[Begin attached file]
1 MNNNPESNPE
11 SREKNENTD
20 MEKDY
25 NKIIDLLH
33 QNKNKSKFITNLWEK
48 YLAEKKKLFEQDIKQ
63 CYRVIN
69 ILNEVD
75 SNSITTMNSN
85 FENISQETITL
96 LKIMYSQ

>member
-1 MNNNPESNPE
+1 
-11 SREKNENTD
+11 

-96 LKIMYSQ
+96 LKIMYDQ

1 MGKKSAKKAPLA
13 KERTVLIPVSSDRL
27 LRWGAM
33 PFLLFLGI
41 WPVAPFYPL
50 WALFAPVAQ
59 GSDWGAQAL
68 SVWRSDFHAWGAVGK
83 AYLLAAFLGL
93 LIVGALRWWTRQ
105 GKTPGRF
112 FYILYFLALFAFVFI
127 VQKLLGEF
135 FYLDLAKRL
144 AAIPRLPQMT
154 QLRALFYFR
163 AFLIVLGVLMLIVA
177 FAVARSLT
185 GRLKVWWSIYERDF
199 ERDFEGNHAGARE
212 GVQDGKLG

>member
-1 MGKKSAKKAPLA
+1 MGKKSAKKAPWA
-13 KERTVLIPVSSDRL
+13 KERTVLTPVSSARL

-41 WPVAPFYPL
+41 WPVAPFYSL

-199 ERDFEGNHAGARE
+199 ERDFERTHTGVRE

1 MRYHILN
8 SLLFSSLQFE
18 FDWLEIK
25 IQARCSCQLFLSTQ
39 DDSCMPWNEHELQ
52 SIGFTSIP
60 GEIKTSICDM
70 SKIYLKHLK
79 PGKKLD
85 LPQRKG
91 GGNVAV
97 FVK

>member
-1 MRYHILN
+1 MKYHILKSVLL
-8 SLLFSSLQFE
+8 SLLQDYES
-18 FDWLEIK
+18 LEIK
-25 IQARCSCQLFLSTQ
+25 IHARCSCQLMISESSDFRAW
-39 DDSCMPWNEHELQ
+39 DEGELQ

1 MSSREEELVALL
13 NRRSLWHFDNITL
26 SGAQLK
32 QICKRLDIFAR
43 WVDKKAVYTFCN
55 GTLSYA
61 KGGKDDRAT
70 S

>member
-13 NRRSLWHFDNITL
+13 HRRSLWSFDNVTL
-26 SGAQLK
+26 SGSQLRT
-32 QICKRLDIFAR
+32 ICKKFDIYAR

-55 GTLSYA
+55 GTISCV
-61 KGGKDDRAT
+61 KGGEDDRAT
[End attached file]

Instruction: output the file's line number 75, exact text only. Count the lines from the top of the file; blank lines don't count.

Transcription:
32 QICKRLDIFAR